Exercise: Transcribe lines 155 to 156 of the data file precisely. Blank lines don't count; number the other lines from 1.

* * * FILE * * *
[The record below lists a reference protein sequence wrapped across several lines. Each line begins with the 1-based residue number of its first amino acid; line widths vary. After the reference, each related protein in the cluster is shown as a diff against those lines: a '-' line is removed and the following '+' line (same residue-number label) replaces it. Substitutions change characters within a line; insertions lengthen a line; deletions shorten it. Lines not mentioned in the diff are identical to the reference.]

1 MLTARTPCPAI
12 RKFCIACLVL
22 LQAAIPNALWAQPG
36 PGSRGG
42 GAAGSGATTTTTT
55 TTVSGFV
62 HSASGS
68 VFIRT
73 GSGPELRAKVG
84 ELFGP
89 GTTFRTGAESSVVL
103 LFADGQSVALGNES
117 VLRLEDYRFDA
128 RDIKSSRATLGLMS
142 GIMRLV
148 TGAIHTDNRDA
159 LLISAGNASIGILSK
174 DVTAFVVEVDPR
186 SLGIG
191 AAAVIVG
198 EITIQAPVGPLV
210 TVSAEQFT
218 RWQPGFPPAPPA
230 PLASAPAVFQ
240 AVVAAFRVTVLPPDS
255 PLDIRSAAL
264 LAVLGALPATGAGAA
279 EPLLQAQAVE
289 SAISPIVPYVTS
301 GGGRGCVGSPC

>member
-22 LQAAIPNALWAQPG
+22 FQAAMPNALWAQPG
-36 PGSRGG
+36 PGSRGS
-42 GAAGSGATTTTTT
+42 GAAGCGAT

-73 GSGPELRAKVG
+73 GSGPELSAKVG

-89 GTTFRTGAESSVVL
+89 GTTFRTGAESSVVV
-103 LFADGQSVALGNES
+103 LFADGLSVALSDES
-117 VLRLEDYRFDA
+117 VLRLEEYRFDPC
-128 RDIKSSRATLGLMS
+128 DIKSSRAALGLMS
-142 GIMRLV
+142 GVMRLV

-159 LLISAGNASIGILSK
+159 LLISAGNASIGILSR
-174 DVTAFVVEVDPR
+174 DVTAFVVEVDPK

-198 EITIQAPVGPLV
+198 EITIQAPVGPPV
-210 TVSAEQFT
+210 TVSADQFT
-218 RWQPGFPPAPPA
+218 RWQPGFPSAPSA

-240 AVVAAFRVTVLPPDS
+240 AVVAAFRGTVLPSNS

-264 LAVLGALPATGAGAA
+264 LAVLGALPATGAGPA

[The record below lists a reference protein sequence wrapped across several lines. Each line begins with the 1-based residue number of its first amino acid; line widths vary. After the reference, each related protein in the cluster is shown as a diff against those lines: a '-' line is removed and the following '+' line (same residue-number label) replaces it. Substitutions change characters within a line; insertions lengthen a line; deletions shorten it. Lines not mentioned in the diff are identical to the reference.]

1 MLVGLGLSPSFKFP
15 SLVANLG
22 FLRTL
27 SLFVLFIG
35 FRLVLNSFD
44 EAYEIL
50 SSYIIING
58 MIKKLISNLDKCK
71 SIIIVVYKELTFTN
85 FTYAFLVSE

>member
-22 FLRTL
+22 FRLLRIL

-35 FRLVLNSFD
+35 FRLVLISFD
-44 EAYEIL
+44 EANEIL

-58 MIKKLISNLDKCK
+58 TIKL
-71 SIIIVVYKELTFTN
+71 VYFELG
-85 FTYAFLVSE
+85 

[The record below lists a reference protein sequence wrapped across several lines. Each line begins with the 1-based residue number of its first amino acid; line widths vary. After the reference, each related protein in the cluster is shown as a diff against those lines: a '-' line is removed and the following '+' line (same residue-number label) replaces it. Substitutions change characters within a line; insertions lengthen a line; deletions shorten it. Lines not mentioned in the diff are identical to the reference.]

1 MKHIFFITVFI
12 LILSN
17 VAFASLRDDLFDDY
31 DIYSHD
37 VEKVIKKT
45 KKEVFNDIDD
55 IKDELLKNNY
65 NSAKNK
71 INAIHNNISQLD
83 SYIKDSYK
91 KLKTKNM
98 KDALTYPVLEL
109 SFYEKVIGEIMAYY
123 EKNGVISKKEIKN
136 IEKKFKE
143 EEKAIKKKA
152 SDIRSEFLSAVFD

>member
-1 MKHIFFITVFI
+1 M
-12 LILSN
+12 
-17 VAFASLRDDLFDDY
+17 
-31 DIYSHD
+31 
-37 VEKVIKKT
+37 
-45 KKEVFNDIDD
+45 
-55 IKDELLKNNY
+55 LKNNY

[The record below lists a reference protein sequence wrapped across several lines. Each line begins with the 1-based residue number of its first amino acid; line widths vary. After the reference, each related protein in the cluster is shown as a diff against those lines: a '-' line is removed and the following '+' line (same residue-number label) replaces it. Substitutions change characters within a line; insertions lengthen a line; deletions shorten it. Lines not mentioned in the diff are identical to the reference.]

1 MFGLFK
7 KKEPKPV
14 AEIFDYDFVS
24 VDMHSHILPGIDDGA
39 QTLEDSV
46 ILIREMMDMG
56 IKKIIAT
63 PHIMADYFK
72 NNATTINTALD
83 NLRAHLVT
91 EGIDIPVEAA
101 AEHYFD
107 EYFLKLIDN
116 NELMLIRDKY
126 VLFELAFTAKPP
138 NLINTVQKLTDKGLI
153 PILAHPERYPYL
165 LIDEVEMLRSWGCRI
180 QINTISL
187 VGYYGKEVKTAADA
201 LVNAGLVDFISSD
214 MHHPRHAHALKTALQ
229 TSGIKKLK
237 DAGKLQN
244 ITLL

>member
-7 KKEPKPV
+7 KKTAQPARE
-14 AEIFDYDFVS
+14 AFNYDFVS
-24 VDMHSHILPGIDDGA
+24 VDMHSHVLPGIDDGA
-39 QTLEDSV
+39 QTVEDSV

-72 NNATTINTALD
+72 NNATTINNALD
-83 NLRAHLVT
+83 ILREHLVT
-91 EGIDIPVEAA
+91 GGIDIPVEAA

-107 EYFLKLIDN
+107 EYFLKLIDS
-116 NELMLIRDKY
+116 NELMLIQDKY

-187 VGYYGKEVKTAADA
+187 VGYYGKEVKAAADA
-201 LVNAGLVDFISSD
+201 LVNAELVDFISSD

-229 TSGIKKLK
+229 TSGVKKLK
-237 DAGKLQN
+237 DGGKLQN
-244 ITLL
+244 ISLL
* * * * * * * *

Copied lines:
-39 QTLEDSV
+39 QTVEDSV